"Tongues Of Fire" is a refreshingly bold approach to the study of the Holy Spirit. Stroman explores in depth the various manifestations of the Holy Spirit from that "wild, weird day" of Pentecost to the characteristics of the Spirit's activity today. He maintains that what has followed from that New Testament experience of the Holy Spirit has been a well-disciplined maturity by the church through the ages in which the embarrassing earlier irregularities no longer appear. In that process, he says, the present church has lost something. The spontaneity of the Spirit has been replaced by the accommodations we have sought to make between the Christian life and middle class cultural values. Comparing the strength and vigor of the early church with the confused and sometimes feeble performance of the divided church today, he acknowledges that the early church was open "on the Godward side of life" that is unknown to Christians today.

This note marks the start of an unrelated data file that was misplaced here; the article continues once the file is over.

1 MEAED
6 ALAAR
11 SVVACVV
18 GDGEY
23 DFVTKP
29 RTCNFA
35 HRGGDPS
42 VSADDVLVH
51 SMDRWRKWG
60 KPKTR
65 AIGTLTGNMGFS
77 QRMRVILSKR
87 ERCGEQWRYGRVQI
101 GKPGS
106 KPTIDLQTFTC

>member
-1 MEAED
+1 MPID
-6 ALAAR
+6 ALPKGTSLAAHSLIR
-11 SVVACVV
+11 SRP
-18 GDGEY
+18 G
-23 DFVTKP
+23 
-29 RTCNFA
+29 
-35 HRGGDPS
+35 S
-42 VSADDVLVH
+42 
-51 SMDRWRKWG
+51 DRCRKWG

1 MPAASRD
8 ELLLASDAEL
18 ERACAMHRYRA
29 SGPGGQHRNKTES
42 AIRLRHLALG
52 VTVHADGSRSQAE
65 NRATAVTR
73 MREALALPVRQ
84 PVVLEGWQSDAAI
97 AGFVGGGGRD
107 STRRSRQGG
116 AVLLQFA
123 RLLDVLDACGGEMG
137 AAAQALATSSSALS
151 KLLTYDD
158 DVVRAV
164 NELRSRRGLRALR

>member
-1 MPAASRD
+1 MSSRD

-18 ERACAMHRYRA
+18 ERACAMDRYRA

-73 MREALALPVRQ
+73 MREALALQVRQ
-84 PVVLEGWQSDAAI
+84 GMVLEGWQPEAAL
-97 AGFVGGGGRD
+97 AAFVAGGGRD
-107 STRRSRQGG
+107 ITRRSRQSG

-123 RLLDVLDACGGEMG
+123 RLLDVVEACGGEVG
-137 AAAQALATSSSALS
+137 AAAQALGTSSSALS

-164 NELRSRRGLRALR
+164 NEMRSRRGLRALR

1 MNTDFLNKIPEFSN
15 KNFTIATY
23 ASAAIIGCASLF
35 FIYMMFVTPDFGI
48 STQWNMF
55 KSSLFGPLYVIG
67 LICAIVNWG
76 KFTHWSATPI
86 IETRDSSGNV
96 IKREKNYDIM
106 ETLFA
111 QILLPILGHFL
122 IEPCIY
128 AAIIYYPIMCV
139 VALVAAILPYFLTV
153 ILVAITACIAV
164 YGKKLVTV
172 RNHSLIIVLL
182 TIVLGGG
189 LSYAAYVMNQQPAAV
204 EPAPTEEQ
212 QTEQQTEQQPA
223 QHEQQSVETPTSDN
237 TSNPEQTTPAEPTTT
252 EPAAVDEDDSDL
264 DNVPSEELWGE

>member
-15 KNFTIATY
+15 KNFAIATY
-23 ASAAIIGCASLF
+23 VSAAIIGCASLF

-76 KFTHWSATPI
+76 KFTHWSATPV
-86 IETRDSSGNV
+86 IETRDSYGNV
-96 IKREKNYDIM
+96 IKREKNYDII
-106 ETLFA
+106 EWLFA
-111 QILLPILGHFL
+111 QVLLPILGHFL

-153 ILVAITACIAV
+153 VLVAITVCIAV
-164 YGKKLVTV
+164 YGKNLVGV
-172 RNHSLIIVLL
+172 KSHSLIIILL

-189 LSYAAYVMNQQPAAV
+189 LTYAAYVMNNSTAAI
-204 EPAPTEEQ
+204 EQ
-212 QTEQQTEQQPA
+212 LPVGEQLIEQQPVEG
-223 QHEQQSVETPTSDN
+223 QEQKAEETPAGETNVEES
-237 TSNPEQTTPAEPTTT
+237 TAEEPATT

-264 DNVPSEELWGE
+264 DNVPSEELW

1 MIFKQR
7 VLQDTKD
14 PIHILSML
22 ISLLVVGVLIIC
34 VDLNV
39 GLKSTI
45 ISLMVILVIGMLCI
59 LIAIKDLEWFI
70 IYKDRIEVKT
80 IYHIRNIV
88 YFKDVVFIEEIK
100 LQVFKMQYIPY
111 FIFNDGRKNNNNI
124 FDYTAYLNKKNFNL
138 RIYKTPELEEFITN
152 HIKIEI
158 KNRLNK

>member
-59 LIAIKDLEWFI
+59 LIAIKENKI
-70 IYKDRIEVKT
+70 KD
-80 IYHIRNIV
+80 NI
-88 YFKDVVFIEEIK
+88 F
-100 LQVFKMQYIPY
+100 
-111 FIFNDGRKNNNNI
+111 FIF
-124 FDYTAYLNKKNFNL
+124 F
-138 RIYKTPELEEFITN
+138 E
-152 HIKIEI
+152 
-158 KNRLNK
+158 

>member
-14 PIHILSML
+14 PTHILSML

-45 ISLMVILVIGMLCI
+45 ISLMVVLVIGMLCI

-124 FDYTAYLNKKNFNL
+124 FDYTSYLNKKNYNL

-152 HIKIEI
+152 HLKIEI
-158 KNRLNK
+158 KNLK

Stroman examines the patterns that came out of the experience of Pentecost and discovers what meaning they have today. He finds that it is not a question of the Holy Spirit's activity in our midst, but our awareness of where that activity is taking place.
Toward the end of the book is a chapter on the Trinity. After all, a book on new life in the Spirit must deal with the Trinity. Christian theology begins, continues, and ends with the inexhaustible mystery of God. It helps deal with this mystery and is basic to understanding the Christian experience.
John A. Stroman is senior pastor of Pasadena Community Church in St. Petersburg, Florida. His work has appeared in "The Christian Century," "Expository Times," and "Circuit Rider." His books include "Thunder From The Mountain: The Ten Commandments Today "and "Bread For The Journey." He holds a master of divinity from Crozer Theological Seminary and a doctor of theology from Boston University School of Theology.